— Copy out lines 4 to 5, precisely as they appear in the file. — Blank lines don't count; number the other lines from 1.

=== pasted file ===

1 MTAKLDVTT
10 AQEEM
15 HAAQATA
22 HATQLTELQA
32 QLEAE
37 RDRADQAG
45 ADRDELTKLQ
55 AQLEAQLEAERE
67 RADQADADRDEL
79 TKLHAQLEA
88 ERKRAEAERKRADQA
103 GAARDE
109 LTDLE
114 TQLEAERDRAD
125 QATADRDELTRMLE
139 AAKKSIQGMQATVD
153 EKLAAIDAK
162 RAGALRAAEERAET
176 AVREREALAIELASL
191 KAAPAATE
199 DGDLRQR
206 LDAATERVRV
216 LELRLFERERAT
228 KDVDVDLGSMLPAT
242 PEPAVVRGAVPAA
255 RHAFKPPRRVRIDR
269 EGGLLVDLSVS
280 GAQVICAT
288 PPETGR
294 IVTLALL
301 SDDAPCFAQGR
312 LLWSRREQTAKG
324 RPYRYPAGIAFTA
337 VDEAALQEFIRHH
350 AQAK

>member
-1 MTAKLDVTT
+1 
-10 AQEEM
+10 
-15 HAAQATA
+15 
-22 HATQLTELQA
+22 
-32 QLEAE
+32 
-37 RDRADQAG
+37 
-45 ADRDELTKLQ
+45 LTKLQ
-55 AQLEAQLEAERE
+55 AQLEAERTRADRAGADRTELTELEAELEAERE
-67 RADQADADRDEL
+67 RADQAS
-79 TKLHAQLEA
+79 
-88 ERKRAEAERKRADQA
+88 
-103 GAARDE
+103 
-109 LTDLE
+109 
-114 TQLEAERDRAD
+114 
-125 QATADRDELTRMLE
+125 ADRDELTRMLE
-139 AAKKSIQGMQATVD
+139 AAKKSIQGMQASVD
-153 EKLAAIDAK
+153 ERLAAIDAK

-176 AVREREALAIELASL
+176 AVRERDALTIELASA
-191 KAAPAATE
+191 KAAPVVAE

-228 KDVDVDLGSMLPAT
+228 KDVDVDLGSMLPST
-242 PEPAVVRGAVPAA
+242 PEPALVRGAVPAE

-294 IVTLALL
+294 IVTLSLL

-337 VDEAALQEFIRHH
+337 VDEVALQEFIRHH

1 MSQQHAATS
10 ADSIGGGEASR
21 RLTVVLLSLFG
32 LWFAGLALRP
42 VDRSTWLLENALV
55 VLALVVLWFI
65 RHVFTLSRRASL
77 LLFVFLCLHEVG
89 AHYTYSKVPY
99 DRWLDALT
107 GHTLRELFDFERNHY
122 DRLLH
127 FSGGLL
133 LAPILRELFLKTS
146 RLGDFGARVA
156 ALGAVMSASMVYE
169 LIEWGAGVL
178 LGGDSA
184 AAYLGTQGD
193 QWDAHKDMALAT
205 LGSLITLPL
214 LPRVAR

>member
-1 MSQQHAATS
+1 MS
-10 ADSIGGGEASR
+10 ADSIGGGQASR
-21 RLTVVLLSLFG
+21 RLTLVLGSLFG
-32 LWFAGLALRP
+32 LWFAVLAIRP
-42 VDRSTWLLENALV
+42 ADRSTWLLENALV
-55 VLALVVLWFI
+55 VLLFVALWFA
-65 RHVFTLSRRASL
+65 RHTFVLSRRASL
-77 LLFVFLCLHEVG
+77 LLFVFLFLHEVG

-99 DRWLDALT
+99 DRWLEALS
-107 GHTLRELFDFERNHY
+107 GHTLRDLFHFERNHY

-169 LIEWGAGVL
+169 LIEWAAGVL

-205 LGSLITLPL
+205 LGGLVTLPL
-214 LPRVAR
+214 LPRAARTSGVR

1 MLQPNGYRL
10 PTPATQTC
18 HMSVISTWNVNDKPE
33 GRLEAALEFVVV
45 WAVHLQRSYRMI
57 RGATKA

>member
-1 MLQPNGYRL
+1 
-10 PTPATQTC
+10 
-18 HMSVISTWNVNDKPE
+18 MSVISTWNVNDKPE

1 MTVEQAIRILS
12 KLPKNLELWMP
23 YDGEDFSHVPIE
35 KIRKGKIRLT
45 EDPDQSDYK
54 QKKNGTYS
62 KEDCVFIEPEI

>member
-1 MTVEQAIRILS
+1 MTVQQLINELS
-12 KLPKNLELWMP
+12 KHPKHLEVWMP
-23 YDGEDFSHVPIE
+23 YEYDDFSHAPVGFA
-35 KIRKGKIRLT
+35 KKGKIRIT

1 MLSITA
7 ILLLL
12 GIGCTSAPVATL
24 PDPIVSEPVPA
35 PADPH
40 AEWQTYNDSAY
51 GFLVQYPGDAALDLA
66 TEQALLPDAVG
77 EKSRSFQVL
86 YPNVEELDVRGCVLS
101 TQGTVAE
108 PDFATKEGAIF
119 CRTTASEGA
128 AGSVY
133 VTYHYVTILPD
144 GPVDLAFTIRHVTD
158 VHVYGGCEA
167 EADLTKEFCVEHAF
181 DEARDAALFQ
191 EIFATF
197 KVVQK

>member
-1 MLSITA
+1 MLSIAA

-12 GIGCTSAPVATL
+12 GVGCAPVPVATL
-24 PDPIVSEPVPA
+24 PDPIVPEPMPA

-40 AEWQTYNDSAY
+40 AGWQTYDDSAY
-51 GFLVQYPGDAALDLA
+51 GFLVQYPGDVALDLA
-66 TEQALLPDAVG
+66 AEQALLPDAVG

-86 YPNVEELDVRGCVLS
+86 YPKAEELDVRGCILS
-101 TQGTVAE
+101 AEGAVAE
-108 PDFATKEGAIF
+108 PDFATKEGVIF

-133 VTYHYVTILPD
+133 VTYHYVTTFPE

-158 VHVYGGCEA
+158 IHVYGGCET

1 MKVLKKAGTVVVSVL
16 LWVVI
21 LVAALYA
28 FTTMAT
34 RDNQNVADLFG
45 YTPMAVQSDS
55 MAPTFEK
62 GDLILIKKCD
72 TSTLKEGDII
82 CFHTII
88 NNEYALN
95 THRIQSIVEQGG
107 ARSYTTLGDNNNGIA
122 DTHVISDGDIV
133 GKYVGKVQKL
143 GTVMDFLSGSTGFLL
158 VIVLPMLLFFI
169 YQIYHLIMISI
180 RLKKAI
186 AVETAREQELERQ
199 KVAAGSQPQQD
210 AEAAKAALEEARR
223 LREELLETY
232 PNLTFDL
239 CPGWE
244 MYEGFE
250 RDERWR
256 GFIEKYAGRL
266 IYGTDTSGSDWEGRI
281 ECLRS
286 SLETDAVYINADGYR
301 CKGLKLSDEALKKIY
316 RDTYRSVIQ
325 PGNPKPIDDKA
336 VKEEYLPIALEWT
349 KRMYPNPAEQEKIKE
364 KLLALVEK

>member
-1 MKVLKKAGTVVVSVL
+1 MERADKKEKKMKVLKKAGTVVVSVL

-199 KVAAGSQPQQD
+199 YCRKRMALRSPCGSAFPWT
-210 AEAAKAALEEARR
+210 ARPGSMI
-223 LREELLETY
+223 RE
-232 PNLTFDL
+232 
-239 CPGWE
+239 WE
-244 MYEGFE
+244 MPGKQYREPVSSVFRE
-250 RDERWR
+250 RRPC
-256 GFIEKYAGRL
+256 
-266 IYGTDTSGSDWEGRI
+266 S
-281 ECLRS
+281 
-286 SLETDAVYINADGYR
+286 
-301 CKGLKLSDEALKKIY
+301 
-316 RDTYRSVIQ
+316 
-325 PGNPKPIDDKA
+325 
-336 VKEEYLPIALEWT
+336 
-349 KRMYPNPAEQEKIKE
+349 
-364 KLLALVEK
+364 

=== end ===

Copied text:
22 HATQLTELQA
32 QLEAE